Gone are the days when politicians could sleep easy if their convention speeches please television talking heads and newspaper columnists. Now, they also need Facebook "likes" and Twitter "retweets" by millions of followers.
Social media prowess is on display during the Democratic National Convention in Charlotte, N.C., this week and at the Republican gathering last week in Tampa, Fla. The dominant platforms -- Twitter and Facebook -- are hosting events and keeping track of who's up and who's down, socially speaking.
"We're measuring in real-time conversations that used to only take place at coffee shops and water coolers," said Twitter executive Adam Sharp, of San Francisco, who heads the government, news and social innovation unit.
First lady Michelle Obama's speech Tuesday night captivated Twitter, inspiring more than double the tweets-per-minute as Republican presidential nominee Mitt Romney's address Aug. 30, the company said in a blog post. The first night of the Democratic convention saw 3 million tweets, 1 million shy of the total tweets during the entire three-day Republican gathering, Twitter said in the post.
Four years ago, the term "social media" wasn't widely used. On Election Day in 2008, there were 1.8 million tweets; now that many tweets are sent every six minutes, said Twitter spokeswoman Rachael Horwitz. In 2008, Facebook was popular mostly among college students. This year, there are more than 110,000 political Facebook pages in the United Stats and 11,000 pages for politicians, said Facebook executive Andrew Noyes, manager of public policy and communication.
"This will be, without a doubt, the most socially connected election season ever," said Joe Green, president and co-founder of NationBuilder. The Los Angeles-based company helps campaigns organize their online presence. "Democracy in its most basic form is really about mobilization of the masses, and that is what social media enables at the grassroots level."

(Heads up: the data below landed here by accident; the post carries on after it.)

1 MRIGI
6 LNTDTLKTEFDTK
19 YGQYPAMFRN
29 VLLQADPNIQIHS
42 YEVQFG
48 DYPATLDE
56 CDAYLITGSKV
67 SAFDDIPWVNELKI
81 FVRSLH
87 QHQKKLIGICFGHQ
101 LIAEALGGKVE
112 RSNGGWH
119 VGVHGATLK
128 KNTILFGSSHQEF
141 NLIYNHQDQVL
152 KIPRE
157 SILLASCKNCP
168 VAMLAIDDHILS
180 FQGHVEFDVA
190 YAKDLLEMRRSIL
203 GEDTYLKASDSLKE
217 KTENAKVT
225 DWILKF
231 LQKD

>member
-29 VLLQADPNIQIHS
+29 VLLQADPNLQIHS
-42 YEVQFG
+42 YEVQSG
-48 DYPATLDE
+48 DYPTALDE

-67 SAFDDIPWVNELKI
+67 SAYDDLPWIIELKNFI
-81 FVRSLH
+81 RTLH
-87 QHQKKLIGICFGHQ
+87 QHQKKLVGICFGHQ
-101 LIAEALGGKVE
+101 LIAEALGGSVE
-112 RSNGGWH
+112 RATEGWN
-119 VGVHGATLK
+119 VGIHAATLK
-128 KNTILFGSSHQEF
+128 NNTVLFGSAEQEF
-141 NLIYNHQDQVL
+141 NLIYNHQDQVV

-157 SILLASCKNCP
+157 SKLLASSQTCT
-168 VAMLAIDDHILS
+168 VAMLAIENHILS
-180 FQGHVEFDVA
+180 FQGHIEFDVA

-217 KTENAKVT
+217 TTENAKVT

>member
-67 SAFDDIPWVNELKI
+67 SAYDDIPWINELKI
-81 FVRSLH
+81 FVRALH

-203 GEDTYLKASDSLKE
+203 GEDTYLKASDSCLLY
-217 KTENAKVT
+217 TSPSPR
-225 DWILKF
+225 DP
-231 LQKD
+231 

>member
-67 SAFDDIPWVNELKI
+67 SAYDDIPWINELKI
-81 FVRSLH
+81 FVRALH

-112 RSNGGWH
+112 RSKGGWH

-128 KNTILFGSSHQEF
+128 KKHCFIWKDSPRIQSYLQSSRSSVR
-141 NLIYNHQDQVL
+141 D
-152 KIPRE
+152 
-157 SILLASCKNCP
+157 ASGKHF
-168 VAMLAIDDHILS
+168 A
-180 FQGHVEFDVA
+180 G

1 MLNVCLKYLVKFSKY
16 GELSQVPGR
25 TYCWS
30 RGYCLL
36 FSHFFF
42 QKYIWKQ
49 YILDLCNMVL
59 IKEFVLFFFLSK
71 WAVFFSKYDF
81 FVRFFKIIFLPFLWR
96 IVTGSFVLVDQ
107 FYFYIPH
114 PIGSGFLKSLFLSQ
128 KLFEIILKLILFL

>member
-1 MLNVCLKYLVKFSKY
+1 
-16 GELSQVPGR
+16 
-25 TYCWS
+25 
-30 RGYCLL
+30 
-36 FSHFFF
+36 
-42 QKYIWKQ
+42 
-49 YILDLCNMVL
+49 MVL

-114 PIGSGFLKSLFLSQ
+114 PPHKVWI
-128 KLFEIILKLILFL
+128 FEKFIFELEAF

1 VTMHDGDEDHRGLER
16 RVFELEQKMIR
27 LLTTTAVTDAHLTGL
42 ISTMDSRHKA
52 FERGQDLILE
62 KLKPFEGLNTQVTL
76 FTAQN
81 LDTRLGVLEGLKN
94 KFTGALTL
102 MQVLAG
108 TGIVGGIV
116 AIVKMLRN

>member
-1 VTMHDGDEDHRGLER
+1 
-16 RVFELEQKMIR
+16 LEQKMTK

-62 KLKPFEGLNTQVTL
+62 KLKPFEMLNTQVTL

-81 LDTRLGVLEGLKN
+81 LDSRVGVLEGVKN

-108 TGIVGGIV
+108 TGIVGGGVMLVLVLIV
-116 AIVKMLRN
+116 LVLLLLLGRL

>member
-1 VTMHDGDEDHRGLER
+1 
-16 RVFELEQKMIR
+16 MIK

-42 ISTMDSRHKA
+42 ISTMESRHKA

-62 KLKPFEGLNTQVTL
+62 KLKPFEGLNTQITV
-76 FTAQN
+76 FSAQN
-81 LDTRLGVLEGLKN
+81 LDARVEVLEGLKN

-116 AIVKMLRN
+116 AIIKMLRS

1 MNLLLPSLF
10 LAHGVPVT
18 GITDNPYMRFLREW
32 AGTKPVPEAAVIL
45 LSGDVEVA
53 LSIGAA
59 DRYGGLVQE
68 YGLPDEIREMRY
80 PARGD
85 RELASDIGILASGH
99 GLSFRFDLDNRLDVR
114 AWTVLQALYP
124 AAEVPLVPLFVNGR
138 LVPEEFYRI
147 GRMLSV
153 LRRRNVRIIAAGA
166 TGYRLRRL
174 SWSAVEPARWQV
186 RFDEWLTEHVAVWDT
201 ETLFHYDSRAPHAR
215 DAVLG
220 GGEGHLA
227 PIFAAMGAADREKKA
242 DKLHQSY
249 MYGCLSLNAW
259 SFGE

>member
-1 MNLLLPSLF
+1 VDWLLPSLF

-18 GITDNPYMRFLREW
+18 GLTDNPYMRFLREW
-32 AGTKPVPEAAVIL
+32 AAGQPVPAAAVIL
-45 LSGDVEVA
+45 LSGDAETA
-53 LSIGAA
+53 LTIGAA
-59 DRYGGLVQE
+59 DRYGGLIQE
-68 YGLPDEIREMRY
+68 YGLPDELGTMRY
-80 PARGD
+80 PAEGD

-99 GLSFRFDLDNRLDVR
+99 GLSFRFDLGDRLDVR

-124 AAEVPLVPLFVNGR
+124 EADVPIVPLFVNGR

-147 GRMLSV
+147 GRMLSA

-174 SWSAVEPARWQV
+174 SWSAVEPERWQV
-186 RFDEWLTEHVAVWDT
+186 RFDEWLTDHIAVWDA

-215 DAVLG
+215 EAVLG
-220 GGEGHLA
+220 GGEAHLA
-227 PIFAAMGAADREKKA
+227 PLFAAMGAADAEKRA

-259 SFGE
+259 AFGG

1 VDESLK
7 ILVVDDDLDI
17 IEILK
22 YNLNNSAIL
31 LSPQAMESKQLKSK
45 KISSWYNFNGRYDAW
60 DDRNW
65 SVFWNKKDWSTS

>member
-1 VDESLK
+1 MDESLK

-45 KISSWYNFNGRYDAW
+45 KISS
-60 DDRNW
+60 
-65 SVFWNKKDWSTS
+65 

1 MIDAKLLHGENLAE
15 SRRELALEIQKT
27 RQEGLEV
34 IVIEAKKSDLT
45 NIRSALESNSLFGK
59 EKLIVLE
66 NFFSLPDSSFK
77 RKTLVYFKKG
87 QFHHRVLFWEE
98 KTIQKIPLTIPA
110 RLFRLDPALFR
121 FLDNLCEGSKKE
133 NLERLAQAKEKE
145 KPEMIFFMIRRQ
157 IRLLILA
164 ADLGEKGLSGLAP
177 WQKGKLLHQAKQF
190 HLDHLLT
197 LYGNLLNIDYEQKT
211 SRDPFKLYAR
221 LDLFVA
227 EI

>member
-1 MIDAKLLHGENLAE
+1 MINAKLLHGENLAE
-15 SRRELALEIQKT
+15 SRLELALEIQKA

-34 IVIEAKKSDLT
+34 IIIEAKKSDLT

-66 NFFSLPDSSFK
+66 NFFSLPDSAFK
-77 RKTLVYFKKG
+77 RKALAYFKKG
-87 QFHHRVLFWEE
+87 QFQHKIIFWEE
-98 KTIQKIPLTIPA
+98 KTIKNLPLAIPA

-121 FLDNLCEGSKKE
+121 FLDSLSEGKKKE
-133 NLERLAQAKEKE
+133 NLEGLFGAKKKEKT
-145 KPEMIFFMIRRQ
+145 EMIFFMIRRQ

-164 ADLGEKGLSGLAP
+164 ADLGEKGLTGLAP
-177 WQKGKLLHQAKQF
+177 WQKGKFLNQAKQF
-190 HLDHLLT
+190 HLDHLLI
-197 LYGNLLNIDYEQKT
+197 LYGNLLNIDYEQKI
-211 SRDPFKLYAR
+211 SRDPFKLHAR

President Barack Obama and Romney are spending millions of dollars to advertise online, including with Facebook and Twitter. Last week, Romney's team became the first political campaign to purchase a "trending topic" on Twitter, ensuring that his message would pop up prominently in the social network's stream.
The presidential candidates' campaigns have digital strategists on their payrolls and also work with firms such as Targeted Victory, which helps Republicans, and its Democratic counterpart, Blue State Digital.
When Obama takes the stage Thursday, Sept. 6, in Charlotte, he will essentially have 19 million potential publicists to spread his message. That's how many Twitter followers he has, making his account the sixth most popular in the world -- behind stars such as Lady Gaga and Justin Bieber.
Led by Obama and his 2008 technology team, Democrats have dominated social media. Yet Republicans, in some ways, are now "on equal footing," said Katie Harbath, a Facebook public policy manager and liaison to Republicans. Romney has more than 1 million Twitter followers and, like Obama, multiple Facebook pages.
Last week, Romney had more than 2 million people posting about him on Facebook -- at times more than Obama, Harbath said. She said Romney leveraged the convention to build his social media base, gaining more than 1 million fans during the week.
Romney got more juice on Twitter during his wife's speech than his own, Sharp said.
No one touched Clint Eastwood during the Republican convention until the Twitter spoof entity, @InvisibleObama, burst on the scene. It now has 68,000 followers. Eastwood's unusual address to GOP delegates spawned a Twitter tsunami when he addressed an empty chair as if it were Obama. The Obama campaign quickly posted a photo of the president in a chair and the message, "This seat's taken." As of Sept. 4, it had been retweeted more than 54,000 times -- the most activity of anyone during the Republican convention and the second most ever from Obama's account.